Hollywood’s Hollow Lies

No one with a brain will be surprised by the confirmation that the movie, game and music industries deliberately peddle violence-filled entertainment to children (Mercury News), as a new Federal Trade Commission report makes clear. But the predictable responses from all sides are not especially helpful.

Government mutterings about regulating or even censoring offensive material are just as outrageous as the violent garbage itself. Parents know about the rating systems, the report notes, and they’re largely satisfied with the ratings.

Jack Valenti, the film industry’s mouthpiece, told the Washington Post that if violent entertainment led to crime, the crime rate should be going up. But it’s been heading down steadily during the past generation.

Valenti is correct, but he’s not right in several ways. First, he implictly assumes that other factors have nothing to do with the lower crime rate. That’s ridiculous.

Worse, he continues to defend what is plainly indefensible on moral grounds. There is no redeeming value of any kind in the toxic sludge that passes for entertainment in some cases. None.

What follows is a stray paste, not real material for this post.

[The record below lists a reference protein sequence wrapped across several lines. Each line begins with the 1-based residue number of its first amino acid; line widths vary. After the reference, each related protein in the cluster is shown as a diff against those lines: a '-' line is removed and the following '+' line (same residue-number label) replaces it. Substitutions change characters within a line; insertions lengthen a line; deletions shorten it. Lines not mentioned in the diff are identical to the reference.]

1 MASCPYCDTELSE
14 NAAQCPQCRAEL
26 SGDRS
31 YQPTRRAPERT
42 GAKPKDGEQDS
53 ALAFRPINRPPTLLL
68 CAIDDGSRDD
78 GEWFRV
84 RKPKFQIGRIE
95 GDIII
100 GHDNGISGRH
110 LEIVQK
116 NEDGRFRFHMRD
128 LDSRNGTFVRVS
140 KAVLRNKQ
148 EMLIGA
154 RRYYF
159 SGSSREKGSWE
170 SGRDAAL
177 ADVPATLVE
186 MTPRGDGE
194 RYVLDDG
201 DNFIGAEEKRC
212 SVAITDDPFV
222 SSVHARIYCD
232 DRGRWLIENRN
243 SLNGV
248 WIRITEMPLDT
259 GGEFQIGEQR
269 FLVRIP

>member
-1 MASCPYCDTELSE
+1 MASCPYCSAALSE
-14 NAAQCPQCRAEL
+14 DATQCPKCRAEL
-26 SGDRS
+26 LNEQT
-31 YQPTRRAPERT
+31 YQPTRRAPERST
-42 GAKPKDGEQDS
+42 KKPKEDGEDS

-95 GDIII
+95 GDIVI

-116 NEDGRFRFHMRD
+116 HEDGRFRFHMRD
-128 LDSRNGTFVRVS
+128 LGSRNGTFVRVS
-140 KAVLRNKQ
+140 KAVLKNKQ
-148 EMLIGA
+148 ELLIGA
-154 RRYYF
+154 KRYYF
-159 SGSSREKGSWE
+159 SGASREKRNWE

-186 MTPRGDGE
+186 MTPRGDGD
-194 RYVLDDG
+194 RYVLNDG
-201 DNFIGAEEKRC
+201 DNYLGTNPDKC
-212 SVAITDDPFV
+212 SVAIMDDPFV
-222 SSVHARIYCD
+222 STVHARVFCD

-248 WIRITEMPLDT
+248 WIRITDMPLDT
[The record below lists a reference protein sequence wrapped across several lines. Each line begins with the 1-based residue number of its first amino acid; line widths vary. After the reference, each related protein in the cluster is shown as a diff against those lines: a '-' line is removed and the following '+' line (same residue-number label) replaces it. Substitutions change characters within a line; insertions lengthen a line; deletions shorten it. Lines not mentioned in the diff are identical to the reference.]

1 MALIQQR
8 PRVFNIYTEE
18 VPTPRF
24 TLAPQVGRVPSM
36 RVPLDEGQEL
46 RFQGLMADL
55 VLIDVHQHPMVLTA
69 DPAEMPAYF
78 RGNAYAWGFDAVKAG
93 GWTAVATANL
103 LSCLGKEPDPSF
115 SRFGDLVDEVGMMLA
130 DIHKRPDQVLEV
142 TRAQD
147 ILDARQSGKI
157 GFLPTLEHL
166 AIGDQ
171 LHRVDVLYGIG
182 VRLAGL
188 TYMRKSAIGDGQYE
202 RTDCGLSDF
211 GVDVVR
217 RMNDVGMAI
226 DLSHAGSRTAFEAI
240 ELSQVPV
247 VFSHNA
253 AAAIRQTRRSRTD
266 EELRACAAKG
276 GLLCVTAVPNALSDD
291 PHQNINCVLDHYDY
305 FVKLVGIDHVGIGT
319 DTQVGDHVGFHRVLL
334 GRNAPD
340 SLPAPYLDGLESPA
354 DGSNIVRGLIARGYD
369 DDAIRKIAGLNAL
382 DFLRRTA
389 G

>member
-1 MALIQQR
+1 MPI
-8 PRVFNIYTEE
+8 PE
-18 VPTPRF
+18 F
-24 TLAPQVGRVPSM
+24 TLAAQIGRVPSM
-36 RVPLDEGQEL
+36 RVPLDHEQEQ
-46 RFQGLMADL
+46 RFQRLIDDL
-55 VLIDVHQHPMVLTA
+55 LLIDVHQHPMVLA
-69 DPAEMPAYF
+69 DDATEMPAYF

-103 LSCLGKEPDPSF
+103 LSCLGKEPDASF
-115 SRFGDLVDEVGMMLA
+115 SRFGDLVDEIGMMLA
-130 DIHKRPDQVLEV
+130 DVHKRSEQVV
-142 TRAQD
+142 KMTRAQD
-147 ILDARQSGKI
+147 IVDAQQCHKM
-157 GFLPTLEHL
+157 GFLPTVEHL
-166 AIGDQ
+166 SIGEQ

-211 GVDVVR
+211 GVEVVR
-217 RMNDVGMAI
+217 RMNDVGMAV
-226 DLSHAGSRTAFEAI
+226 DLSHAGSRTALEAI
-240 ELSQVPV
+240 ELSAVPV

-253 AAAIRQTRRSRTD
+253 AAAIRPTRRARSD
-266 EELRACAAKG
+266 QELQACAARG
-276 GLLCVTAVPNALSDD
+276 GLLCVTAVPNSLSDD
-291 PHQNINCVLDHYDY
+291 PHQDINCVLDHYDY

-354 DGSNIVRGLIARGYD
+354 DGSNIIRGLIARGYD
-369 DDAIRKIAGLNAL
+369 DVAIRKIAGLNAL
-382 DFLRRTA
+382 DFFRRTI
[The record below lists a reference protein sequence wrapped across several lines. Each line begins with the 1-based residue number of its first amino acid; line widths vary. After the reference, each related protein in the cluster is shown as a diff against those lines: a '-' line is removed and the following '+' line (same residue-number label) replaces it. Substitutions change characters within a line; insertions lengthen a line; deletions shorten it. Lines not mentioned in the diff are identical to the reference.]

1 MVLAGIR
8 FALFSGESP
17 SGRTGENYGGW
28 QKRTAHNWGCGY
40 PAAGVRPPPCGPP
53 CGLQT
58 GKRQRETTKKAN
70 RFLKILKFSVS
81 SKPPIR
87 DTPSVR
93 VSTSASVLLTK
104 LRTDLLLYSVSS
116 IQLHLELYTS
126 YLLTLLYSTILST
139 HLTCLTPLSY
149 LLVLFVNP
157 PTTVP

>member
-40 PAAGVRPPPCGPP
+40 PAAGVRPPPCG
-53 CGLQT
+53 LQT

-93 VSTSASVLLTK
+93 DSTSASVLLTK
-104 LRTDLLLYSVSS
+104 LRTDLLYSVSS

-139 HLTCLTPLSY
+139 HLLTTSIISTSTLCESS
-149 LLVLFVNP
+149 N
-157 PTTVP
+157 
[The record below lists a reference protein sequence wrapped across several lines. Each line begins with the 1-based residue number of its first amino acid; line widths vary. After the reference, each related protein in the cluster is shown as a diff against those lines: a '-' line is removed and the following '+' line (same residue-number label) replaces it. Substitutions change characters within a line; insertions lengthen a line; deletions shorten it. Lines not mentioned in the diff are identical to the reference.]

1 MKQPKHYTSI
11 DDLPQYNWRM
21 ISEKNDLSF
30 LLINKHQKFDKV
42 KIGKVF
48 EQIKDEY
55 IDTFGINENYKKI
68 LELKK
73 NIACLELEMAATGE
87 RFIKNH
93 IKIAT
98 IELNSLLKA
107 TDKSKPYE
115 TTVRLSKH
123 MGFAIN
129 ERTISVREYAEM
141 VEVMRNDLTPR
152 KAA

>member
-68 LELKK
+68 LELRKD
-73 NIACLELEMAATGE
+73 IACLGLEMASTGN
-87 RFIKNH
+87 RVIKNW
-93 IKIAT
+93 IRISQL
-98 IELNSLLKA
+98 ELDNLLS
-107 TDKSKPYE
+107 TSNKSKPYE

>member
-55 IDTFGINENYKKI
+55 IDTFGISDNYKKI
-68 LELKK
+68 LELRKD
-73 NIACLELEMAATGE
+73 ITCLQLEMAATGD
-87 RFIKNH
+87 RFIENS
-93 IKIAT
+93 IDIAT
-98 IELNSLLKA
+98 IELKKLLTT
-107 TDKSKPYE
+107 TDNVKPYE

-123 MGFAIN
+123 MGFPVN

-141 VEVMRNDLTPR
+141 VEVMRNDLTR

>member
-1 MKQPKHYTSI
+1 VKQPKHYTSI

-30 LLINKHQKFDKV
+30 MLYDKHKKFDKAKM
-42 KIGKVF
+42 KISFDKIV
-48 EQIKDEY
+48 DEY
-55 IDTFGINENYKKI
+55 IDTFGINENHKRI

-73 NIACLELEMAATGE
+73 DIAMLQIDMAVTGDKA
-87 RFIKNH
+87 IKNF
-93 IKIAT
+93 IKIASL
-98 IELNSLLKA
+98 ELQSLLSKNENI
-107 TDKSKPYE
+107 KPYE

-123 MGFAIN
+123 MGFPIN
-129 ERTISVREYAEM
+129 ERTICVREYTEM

It’s legal, and it should stay legal. Censorship is worse than what it would prevent.

But Hollywood’s powers-that-be, caught in their lies — reminiscent of the tobacco industry’s claims that it wasn’t aiming at teenagers — are showing again that shame is a foreign concept in their executive suites. They make me sick.

World Intellectual Piracy Organization

It’s a bit heavy-handed, but the “World Intellectual Piracy Organization” is making a real point about the increasingly dismaying policies of the World Intellectual Property Organization.

The latter, known as WIPO, is routinely taking domain names away from people at the behest of big companies and powerful people. I noted this trend, disapprovingly, in a recent column.

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